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Rainingbird Daniels

Rainingbird Daniels

Rainingbird Daniels, a Native American woman, smiles while wearing glasses. Her long brown hair is down and flowing at both shoulders, with greenery in the background.

Throughout my life on the reservation, I spent a lot of my youth traveling with my dad all over Turtle Island helping him conduct ceremonies. I love to travel and every time I'm on a plane or in a car, taking a road trip, it just feels like home. I feel my inner child is really happy, just like it was when I was going on a trip with my dad. It brings me a lot of comfort.

I was born and raised in Treaty 6 Territory, otherwise known as Saskatchewan. Specifically, I'm a member of the Sturgeon Lake First Nation in Saskatchewan. My roots come from my father's ancestry, which is Plains Cree, Sioux, and Dakota, extending from the USA. My mother's ancestry is Plains Cree.

I'm a current 2nd year Psychology student within the Faculty of Health. I decided to leave my community and my family to access a better education, among other opportunities, at York University. I chose this university when I was doing volunteer work in Peterborough, Ontario with a national experience called Katimavik when I was 18.

I'm really passionate about leadership, activism and helping people; particularly about Indigenous research and Indigenous communities. I got involved with The Centre for Indigenous Knowledges and Languages (CIKL) when I was searching for work study positions. I knew it was a place I wanted to work, so eventually I started a position as a Special Projects Assistant.

My experience working with CIKL has been amazing. My coworkers and associates are fantastic, and I’ve received many opportunities. I was given the freedom to do research on Indigenous communities, such as languages, Indigenous planning systems, and the smudging program. I've experienced myself grow more while being within this position than I ever thought imaginable. I've also become more interested in research, which wasn't the case before, and pursuing graduate studies.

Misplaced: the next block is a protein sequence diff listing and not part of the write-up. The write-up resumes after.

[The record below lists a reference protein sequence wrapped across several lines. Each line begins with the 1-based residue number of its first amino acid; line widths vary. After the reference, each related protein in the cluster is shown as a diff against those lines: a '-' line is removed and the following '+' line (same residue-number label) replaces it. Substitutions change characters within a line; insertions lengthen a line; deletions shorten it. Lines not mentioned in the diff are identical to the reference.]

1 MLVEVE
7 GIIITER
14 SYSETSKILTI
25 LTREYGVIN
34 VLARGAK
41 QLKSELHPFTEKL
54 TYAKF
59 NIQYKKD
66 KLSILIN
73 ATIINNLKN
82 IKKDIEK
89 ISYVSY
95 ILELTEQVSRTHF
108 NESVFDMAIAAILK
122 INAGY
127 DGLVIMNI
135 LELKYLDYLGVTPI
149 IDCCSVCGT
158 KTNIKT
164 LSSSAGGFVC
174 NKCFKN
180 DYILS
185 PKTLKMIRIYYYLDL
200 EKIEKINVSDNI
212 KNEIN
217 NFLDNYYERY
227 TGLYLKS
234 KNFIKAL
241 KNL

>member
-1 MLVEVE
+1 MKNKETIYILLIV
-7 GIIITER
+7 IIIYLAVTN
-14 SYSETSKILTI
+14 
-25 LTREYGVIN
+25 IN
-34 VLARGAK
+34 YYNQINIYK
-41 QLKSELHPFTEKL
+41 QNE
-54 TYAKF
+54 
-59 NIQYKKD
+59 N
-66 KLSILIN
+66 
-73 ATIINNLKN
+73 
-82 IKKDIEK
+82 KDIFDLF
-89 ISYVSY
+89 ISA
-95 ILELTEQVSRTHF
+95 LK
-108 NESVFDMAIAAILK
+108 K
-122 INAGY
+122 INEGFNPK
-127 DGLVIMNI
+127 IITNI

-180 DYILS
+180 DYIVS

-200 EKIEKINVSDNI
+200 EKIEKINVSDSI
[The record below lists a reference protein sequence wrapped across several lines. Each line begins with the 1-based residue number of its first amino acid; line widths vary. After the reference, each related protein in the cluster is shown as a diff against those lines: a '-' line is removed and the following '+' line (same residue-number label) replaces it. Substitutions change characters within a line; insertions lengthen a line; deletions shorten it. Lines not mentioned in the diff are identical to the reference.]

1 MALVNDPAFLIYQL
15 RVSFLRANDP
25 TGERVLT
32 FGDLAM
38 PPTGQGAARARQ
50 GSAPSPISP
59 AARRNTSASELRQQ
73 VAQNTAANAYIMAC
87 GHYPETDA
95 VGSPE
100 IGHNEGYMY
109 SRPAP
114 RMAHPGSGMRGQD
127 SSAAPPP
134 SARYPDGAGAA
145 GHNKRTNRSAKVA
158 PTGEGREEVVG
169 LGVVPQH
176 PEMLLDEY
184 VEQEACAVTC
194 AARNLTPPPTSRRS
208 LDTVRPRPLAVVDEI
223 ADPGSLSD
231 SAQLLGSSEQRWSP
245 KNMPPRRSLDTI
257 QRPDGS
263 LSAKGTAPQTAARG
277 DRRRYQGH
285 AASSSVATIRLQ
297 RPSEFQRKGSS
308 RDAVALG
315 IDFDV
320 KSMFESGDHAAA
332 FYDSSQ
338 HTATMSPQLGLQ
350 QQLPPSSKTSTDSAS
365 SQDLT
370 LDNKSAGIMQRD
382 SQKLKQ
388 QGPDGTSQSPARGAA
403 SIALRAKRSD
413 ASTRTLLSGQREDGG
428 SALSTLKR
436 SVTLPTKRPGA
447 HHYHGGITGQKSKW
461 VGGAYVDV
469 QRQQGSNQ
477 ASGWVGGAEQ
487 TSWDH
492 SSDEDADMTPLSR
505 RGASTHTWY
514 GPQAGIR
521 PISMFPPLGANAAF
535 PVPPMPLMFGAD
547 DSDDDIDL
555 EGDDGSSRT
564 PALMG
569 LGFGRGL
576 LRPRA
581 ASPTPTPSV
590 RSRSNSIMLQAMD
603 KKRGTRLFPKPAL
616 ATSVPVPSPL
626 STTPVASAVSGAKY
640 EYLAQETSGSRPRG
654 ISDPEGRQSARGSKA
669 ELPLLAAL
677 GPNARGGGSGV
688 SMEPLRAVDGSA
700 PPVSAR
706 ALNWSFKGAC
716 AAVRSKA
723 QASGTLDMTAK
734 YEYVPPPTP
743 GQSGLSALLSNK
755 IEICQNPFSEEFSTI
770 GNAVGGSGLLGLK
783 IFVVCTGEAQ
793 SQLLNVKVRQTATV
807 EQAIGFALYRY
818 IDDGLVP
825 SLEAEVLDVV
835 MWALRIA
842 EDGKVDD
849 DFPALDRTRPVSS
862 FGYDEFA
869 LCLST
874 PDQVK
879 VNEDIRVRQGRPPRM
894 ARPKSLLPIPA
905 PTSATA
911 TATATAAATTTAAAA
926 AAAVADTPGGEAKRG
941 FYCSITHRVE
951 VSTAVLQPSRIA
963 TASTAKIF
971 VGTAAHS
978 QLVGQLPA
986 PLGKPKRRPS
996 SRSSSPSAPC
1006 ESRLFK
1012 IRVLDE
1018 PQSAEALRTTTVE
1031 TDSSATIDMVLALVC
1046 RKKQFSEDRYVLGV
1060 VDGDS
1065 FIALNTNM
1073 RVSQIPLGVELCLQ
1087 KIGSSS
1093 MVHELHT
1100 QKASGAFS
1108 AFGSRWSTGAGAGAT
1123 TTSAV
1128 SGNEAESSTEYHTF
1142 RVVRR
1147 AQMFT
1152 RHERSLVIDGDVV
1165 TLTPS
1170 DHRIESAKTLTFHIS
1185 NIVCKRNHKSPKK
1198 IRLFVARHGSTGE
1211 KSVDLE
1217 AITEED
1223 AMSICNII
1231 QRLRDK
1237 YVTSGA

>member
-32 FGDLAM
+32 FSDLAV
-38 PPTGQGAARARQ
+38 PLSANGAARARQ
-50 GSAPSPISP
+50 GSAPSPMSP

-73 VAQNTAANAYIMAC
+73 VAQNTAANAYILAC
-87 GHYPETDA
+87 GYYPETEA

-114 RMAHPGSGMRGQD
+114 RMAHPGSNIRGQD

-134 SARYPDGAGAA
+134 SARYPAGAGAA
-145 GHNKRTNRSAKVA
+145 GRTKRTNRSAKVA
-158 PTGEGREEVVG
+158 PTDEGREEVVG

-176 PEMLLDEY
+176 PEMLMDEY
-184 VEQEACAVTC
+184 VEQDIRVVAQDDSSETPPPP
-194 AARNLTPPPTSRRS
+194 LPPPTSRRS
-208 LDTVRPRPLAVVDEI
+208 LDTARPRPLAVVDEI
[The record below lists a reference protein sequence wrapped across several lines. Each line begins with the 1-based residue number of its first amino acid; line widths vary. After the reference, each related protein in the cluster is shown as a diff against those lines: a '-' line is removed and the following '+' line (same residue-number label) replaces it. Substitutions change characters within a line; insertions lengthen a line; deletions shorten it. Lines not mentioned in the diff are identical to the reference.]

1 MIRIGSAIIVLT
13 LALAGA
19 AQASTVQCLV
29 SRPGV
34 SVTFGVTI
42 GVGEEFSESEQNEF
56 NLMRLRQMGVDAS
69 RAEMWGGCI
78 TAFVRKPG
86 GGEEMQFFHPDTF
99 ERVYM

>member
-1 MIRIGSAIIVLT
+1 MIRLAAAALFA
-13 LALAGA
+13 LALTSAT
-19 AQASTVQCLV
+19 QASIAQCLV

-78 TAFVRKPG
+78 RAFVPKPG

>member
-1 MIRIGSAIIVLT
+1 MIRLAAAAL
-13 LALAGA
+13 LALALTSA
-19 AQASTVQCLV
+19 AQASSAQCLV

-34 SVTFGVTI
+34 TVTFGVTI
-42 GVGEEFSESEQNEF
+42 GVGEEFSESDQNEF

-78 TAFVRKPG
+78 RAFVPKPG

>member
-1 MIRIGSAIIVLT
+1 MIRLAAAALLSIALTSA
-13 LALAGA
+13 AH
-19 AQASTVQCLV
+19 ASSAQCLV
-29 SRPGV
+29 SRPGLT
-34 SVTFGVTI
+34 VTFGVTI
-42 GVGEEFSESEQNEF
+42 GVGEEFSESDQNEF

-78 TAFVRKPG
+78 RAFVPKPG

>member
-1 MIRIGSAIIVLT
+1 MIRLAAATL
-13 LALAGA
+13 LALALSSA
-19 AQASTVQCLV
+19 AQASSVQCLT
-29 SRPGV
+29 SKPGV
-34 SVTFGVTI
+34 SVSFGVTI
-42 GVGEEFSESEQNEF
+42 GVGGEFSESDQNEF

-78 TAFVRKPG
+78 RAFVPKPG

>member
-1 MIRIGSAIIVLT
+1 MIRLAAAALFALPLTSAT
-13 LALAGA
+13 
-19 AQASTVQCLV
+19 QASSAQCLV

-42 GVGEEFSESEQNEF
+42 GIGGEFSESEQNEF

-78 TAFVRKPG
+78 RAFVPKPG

The smudging program came to be when I was researching Indigenous medicines and how they were used. I wanted to create a new space and environment for Indigenous students, staff and faculty, including non-Indigenous people to convene, and be able to learn or practice decolonization. The program will hopefully always be there to support and help others, as well as ensure they have a safe space on campus.

I'm using the smudging program to create accessibility for students, staff, and faculty who want a safe space on campus which allows them to have access to traditional medicines. Through my need for helping people and my passion for leadership, especially within my position on CIKL, I’m building a program which I believe is the first of its kind at the University.

In addition to the work I’ve done with CIKL, I’m the Vice-President at the Indigenous Students Association at York, a President’s Ambassador, SHAY Ambassador at the Faculty of Health, and in the Promotions Committee of the Calumet College Council. I’m also a Project Leader at an Indigenous student group and non-for-profit, Learning Spirit Alliance. The goal is to fight food insecurity for students on campus by providing them with educational opportunities about Indigenous food sovereignty.

I'm confident that through everything I am doing, I'm working hard to create a positive change. It's something that I've always dreamt of since I was a little girl living on the reservation in the middle of nowhere. I owe it to myself and my family to create this positive change, especially to help people and help my community.

Now, I'm living in a big city and a lot of, I'll call them res kids, can't even imagine that they can do that. I never thought I could. And I guess I'm doing it for all the little kids, showing them that you can actually make change and if you're committed to something you can obtain it. You can do anything! So that's something that motivates me, my inner child living on the reserve. My inner girl is always here and that's beautiful.


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